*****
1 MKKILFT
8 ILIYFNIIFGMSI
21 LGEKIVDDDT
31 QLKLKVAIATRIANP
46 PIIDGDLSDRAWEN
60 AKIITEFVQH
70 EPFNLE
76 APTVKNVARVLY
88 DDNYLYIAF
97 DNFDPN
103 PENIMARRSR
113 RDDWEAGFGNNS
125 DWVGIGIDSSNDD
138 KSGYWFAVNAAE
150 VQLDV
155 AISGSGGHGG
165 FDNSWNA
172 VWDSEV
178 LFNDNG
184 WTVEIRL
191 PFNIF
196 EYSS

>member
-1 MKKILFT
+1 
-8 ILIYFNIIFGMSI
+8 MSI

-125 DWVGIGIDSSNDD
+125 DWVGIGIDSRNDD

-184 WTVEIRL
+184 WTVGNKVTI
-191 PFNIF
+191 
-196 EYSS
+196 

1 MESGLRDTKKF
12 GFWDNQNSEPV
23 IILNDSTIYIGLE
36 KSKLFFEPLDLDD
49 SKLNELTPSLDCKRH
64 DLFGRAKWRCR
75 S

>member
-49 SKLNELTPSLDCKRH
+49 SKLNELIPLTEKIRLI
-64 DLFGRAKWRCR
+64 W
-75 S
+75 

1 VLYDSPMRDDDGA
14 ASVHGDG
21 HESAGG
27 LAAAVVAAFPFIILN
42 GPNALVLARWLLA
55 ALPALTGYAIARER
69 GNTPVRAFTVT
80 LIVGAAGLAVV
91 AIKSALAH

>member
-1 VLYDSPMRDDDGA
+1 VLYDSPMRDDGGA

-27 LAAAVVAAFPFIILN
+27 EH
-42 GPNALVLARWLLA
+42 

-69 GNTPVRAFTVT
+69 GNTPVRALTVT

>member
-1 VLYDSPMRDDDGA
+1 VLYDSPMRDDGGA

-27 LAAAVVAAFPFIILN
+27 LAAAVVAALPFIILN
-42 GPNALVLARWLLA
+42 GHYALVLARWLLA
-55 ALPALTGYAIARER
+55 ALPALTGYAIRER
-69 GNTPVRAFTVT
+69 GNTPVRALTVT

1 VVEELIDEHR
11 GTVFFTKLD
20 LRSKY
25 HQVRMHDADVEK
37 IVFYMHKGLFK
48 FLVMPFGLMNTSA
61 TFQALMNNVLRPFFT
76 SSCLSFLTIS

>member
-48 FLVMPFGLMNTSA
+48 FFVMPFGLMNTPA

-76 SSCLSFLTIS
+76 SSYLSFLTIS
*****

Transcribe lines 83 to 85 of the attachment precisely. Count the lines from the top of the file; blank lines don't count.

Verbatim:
37 IVFYMHKGLFK
48 FLVMPFGLMNTSA
61 TFQALMNNVLRPFFT